“We also wanted to have a presence in New York for our partners,” Siegel said.
Siegel’s partners include ISOs and other funders that don’t fund the smaller deals that Bitty Advance specializes in. Bitty Advance provides “micro advances” (from $2,000 to $10,000) to merchants doing less than $100,000 in revenue.
Siegel has another Florida-based funding company called Fundzio, and Bitty Advance launched in 2017 when Siegel recognized that almost 50% of online applications to Fundzio were coming from merchants doing less than $100,000 in revenue.
“I realized that the only proper way to do this was to create another company, carve out a niche, and build a team that was just focused on micro advances,” Siegel said.
Bitty Advance is a sponsor of deBanked CONNECT San Diego. The half-day event for funders, lenders, brokers and industry professionals is being held at the Andaz on October 4th!
Last month, an anonymous bidder paid $12.6M for a 1952 mint condition Topps Mickey Mantle baseball card, the highest amount ever fetched for a piece of sports memorabilia at an auction. Understandably, the news electrified a fast growing market of collectors, traders, and financiers that predicted the next big asset class wasn’t just going to be real estate or crypto or NFTs, but physical sports trading cards.
The value of the Mantle sale came as no surprise to one budding entrepreneur in South Florida. On Instagram, he’d been talking about Mantle cards for weeks, even going so far as to hold up another ’52 Topps Mantle card to the camera to promote what his company can do, which is provide quick cash advances to owners of valuable sports cards.
The entrepreneur’s name is Edward Siegel, CEO of Card Fi. Siegel’s no stranger to the alternative finance space because he spent about a decade in the MCA industry, most recently as the founder of Bitty Advance, which he sold in 2020. Since then, Siegel returned to his roots and early passion of his youth.
“I had a background in sports cards as a collector, you know as a kid, but then in my early twenties, I was promoting card shows at malls,” Siegel said. “I was heavily into the hobby, setting up the card shows and promoting them and doing player appearances where players come in and do an autograph appearance.”
That was back in the late 80s, early 90s, according to Siegel.
When Covid hit and he exited his most recent company, he noticed a massive resurgence in the sports trading card market. His next business ultimately became Card Fi, a company that will evaluate the market value of a card and make an advance against it. There’s obviously risk involved so they take possession of the card for the duration.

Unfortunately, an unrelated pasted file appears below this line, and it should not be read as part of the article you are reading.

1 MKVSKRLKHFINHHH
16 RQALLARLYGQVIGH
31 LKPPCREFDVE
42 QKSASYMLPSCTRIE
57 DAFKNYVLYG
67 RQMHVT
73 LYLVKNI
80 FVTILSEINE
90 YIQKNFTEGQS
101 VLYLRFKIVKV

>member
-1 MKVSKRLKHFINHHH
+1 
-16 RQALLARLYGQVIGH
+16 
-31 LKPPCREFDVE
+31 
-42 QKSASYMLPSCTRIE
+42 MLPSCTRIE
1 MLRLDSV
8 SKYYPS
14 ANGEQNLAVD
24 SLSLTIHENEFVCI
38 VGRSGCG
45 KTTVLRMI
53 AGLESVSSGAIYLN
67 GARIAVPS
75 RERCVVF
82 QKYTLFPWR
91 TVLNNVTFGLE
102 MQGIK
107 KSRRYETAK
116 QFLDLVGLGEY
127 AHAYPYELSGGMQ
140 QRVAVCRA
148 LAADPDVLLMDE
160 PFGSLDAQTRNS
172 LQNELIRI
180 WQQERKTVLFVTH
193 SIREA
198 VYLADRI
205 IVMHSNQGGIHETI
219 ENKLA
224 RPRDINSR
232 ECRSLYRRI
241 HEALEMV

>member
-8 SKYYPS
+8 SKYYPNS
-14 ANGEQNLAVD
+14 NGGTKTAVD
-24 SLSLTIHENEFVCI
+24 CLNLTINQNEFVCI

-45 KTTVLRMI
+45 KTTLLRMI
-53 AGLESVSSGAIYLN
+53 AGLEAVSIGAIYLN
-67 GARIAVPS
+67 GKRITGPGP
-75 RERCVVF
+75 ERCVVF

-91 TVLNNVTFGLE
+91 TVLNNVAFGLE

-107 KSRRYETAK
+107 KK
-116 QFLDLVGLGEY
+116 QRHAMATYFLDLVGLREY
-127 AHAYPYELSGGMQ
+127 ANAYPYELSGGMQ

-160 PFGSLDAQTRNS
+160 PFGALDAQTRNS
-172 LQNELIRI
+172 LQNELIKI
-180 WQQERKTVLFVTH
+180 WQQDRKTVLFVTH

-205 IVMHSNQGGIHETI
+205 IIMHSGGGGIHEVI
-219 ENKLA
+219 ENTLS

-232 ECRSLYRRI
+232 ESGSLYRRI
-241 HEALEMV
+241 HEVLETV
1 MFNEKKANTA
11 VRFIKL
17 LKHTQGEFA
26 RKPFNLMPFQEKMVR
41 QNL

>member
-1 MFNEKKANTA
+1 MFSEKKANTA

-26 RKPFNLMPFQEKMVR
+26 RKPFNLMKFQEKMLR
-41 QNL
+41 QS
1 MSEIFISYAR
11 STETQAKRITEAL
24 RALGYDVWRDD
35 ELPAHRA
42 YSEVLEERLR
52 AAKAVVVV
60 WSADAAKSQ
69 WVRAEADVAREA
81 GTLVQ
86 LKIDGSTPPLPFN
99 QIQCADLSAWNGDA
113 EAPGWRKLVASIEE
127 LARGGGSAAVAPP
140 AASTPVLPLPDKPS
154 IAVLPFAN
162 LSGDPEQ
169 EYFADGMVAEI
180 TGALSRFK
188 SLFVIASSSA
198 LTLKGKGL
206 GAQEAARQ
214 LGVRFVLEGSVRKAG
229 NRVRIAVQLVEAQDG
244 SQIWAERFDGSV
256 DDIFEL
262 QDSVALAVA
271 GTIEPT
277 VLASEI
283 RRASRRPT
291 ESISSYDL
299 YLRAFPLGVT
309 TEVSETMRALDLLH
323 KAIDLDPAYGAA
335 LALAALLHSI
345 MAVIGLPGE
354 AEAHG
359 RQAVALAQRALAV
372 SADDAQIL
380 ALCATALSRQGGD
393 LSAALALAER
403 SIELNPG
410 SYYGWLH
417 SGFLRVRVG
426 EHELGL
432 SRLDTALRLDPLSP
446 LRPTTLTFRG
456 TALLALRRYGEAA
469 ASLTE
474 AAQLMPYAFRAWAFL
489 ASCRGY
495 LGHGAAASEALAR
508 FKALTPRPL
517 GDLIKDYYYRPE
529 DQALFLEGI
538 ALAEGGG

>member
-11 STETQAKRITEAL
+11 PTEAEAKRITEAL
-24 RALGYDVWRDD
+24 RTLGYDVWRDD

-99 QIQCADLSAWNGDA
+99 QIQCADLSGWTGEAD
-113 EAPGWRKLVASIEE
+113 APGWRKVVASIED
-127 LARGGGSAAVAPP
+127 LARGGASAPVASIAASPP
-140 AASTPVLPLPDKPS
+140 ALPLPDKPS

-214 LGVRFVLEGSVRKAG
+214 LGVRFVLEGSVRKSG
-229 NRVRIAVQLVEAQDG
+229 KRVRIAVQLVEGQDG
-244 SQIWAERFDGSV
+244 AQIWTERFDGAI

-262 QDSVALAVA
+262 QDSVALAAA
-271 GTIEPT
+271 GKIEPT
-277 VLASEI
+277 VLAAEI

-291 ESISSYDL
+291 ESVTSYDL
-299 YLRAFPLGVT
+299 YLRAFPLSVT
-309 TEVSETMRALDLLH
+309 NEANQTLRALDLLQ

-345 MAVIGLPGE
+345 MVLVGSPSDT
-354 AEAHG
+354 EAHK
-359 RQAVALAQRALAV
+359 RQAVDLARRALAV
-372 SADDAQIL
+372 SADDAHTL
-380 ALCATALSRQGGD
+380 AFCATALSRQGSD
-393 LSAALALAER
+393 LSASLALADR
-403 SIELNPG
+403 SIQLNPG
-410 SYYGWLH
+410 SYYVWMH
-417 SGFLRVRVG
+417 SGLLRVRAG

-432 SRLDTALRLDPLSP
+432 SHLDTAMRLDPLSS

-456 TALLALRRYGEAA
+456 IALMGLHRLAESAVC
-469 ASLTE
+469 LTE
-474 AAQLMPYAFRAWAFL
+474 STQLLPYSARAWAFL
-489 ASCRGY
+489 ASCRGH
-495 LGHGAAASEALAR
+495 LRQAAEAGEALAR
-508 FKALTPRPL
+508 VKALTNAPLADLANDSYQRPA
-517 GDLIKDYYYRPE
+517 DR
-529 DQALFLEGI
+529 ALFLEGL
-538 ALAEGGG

“We have to get a hold of these cards and we’re responsible for them and then we vault them in our in-house bank vault,” Siegel said. The cards are stored in a highly secure climate controlled environment. Card Fi shows the vault off frequently in its Instagram videos.
Such a business requires large amounts of capital so Siegel went searching for investors, a pursuit that led him to a unique place, an Instagram Live pitch competition hosted by famed CEO and reality TV star Marcus Lemonis. Siegel entered himself in as a contestant, knowing full well that the odds of even being chosen to present his business to Lemonis were about a million-to-one.
Somehow, he was called up to pitch.
“So [businesses] went on there during the quarantine and you pitched your business,” Siegel explained. “I went on there and I pitched it […] And he understood it and he thought it made sense.”
The moment eventually led to a deal with Lemonis’ company and Card Fi was on its way.
Siegel, meanwhile, dispels the notion that the burgeoning trading card industry or his business hinges upon old vintage cards or that it’s a baseball-card-centric universe.
“If we look at it, there’s two different markets, you have the modern card market [where] I would say it’s basketball [that leads the pack],” he said. “For the vintage card market it’s baseball.”
Football is huge as well, he explained. A Patrick Mahomes rookie card, for example, an NFL Quarterback that’s still currently playing, recently fetched $861,000. There are only one of five like it in the world, the scarcity playing a major role in the value. Meanwhile, a Justin Herbert rookie card, an NFL Quarterback who’s only in his third year was already receiving bids above $1 million at the time this story was being written.
“It really depends on the card itself,” Siegel explained. “Some players might be known for having better careers but then you have cards that have more scarcity to them. Something that’s a one of one or maybe a very low populated card and a graded PSA 10 could very well be worth more than a [Michael] Jordan rookie because it has scarcity in it.”
PSA refers to cards that have been verified as authentic and graded on the condition of the card itself. Ten is the highest level a card can receive. Card Fi will only work with graded cards to avoid any funny business when it comes to advancing funds based upon the value.